Saturday, August 14


Reading the most recent polls, I believe a majority of Americans evidently recognize Bush's focus is not on the needs of ordinary people, but on making it easier for the profit-makers to screw their customers and the public in general, easier for the super-wealthy to increase their fortunes without effort of productivity. But that's not the half of it. Bush is firmly committed to establishing a permanent elite of the connected and well-funded, financially handicapping the middle class and disabling the productive lower class from advancing to the next economic tier. Our preoccupation with the war on terra has enabled BushCo to dismantle, roll back or eliminate regulations benefiting or protecting working Americans, seniors, the environment, and consumers. Much of Bush/Rove's cynical and manipulative use of 9/11 to advance their agenda has been under the radar.

Out of spotlight, Bush overhauls U.S. regulations:

Allies and critics of the Bush administration agree that the Sept. 11 attacks, the war in Afghanistan and the war in Iraq have preoccupied the public, overshadowing an important element of the president's agenda: new regulatory initiatives. Health rules, environmental regulations, energy initiatives, worker-safety standards and product-safety disclosure policies have been modified in ways that often please business and industry leaders while dismaying interest groups representing consumers, workers, drivers, medical patients, the elderly and many others.
Some leaders of advocacy groups argue that the public preoccupation with war and terrorism has allowed the administration to push through changes that otherwise would have provoked an outcry. Carl Pope, the executive director of the Sierra Club, says he does not think the administration could have succeeded in rewriting so many environmental rules, for example, if the public's attention had not been focused on national security issues.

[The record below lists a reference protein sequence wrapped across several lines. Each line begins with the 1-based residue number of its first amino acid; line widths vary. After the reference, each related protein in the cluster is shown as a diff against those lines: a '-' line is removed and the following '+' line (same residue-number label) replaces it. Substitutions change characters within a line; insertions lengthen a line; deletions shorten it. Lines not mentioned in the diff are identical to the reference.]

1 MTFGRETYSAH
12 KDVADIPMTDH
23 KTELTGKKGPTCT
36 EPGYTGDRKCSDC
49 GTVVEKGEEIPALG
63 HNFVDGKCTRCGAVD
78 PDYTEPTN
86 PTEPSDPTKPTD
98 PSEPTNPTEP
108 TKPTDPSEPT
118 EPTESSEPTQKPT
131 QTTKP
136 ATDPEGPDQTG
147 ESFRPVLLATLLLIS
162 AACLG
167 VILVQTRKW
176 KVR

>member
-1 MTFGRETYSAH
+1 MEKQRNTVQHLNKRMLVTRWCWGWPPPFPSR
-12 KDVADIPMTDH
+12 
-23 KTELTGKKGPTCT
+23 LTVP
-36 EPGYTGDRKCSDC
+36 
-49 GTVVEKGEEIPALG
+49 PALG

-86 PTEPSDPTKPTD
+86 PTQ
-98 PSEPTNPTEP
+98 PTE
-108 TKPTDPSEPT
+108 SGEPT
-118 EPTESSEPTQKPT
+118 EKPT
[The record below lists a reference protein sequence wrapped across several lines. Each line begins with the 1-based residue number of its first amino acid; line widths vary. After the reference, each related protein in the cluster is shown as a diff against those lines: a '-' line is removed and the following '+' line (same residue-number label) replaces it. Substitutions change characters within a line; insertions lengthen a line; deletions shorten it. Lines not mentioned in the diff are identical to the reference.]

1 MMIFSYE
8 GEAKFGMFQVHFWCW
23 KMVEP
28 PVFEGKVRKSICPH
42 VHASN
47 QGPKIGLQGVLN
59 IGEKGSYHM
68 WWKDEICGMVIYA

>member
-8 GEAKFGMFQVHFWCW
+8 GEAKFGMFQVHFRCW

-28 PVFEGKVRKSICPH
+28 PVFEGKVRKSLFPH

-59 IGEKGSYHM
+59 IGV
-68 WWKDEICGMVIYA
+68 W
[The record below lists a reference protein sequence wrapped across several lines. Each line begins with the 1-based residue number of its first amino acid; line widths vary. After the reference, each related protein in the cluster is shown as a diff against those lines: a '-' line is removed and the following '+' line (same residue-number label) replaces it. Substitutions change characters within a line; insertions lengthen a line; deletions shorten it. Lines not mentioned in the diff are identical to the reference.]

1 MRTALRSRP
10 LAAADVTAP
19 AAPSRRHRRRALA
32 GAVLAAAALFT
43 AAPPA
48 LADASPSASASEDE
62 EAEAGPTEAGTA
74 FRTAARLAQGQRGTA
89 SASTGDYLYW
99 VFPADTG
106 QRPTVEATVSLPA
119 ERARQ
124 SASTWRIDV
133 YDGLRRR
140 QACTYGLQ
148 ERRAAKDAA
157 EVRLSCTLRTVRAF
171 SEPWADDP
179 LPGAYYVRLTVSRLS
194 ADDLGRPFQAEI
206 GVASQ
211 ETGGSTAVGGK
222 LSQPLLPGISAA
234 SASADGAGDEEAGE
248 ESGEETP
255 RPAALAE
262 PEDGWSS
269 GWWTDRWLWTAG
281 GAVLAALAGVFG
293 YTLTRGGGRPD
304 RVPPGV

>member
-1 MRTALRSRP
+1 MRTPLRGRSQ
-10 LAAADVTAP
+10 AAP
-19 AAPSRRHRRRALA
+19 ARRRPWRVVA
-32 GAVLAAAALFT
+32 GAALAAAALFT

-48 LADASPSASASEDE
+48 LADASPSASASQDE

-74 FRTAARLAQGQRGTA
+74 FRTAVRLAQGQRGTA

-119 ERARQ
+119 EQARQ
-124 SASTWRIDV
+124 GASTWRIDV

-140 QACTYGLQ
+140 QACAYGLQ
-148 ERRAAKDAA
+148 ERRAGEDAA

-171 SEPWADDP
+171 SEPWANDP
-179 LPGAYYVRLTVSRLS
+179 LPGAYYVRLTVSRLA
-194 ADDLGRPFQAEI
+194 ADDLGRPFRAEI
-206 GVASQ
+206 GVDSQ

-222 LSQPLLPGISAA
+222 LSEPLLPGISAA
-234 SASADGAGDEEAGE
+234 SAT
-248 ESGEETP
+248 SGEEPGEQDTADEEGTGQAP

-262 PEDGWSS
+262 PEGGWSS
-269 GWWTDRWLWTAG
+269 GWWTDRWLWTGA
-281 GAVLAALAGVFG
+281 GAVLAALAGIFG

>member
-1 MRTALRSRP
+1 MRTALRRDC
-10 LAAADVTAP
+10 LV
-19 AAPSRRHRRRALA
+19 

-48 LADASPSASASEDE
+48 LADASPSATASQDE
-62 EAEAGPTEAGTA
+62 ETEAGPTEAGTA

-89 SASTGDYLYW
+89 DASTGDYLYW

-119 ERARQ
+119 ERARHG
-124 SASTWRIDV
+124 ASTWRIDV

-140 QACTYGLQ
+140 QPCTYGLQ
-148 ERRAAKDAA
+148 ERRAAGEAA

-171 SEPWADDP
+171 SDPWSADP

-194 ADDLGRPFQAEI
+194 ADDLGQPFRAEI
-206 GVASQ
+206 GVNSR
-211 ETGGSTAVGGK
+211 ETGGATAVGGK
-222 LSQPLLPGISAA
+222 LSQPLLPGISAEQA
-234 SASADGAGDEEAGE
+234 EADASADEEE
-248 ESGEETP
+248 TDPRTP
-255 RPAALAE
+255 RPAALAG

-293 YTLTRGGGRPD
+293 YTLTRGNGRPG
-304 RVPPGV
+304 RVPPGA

"The effect of the administration's concentration on war and terror has been to prevent the public from focusing on these issues," Mr. Pope said. "Now, when I hold focus groups with the general public and tell them what has been done, they exclaim, 'How could this have happened without me knowing about it?' "
Bush administration officials and their allies say they use regulations because new laws are not needed for many of the changes they have made and going to Congress every time would be needlessly complicated. But Representative David R. Obey, the Wisconsin Democrat who is the ranking minority member of the Appropriations Committee, said regulatory changes did not benefit from the "checks and balances and oversight" that Congress provides.

New regulations first appear as notices of proposed rule-making in the Federal Register, which is published every weekday. Generally, government officials and others directly concerned with government business read this dense publication.

The National Highway Traffic Safety Administration published the new rule on the public release of auto-safety information on July 28, 2003, but outside the industry hardly anyone took notice. In the following months, allies of tire manufacturers and automakers flooded the agency with comments, and all of them "contended that the release of early warning data is likely to cause substantial competitive harm," the agency said. At the same time, consumer groups argued that the data "should be released because it is important to the identification of potential defects," the agency added.

When the agency published a revised final rule on April 21, 2004, it exempted from public release warranty-claim information, industry reports on safety issues and consumer complaints, among other data, saying that releasing that information would cause "substantial competitive harm."